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From WoW to WomanUp – the back story

In 2015, WomanUp’s three founders—Clodagh Hughes, Carol Bolger and Aileen O’Toole – were involved in the establishment of WoW, a voluntary female leadership initiative. They were members of its Steering Group, which also included Patricia Doherty and Florence Stanley.

Clodagh was WoW’s instigator.  In mid-2015, she assembled a group of senior professional woman in a Dublin city centre boardroom to discuss the slow pace of change in women moving into senior roles.  She challenged them to work with her on a solution. So WoW was born as a voluntary initiative and set out to achieve two primary objectives:

The barriers to female leadership: the launch video for WoW

woman up logo

  • Run a leadership programme for high potential females who are at the mid stage of their careers, a point where the leadership pipeline is recognised to be at its weakest

  • Publish a report or research on overcoming the barriers to female leadership

What WoW did?

WoW devised a year-long programme based on authoritative research about what would be most beneficial for women at the critical mid-career stage. The participants were 27 women in corporate roles who showed leadership potential and under the WoW programme they:

  • Planned their careers

  • Were mentored by 27 senior female executives from outside their organisations

  • Sought sponsors within their organisations

  • Participated in a series of development workshop to build their leadership and other skills.

WoW’s second objective morphed into the publication of #WomanUp, an action plan on female leadership which was launched in November 2017 thanks to the generous support of stockbroking firm Davy.  It drew on our leanings from the programme, insights from a research project undertaken by six HR Master’s graduates from UCD’s Michael Smurfit Graduate Business School and also interviews we conducted with business and academic leaders.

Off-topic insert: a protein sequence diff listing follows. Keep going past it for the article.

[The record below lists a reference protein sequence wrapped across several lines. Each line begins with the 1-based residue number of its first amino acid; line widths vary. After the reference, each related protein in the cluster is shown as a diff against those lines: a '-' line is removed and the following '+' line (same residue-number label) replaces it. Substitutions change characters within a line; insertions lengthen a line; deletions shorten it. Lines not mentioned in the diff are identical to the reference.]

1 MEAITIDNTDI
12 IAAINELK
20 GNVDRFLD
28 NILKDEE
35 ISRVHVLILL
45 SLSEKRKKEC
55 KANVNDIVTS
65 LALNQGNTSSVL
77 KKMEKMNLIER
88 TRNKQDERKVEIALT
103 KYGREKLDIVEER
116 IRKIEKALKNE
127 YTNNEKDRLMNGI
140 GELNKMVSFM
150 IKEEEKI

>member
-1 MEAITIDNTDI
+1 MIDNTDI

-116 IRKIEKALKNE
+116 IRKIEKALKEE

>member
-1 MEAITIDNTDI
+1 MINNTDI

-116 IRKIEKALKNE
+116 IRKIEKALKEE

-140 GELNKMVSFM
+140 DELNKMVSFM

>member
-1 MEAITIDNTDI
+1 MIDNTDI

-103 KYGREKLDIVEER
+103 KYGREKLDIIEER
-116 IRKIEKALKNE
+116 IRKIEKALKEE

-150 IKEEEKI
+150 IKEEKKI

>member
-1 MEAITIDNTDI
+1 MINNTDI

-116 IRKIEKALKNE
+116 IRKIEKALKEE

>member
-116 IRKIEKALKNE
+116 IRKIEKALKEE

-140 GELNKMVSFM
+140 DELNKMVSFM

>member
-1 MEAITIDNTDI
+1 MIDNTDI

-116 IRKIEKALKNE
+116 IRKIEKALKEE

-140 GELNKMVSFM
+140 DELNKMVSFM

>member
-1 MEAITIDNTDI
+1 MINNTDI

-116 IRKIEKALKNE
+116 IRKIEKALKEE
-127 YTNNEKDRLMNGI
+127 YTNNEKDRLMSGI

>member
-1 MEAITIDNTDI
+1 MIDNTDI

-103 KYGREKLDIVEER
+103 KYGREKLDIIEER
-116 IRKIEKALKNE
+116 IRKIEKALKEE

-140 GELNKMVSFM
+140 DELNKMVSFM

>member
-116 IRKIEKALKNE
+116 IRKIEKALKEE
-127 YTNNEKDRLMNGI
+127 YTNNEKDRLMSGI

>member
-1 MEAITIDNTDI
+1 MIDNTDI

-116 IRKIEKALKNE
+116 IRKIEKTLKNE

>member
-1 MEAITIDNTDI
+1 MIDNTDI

The #WomanUp plan outlined a model for effecting changes and actions across the three levers in that model – leaders, culture, and women. The action plan won plaudits from across the business community and also favourable commentary on both traditional and social media. We had several approaches from business figures about the potential to transition what we had done with WoW into a business proposition.

What happened next?

Firstly, the WoW founders had to catch their collective breaths. WoW had been an exciting but also a somewhat exhaustive journey, as it was all done on a voluntary basis while we also juggled work and family commitments. 


We considered all options but struggled to develop a sustainable model as a voluntary entity because of the enormous personal commitments involved.  We came to the collective decision that another model was needed to ensure that the work started in WoW has a lasting impact.


Consequently, we took a joint decision to wind up WoW as a voluntary initiative. Three members of the founding team – Clodagh, Carol and Aileen – decided to regroup and create a commercial entity based on WoW (unsurprisingly, called WomanUp).   They did so with the blessing of the two other WoW co-founders, Patricia and Florence.


In transitioning to this new model and of the launch of WomanUp as a business, we want to continue to harness the goodwill of senior female leaders and the spirit of volunteerism which were at the heart of WoW

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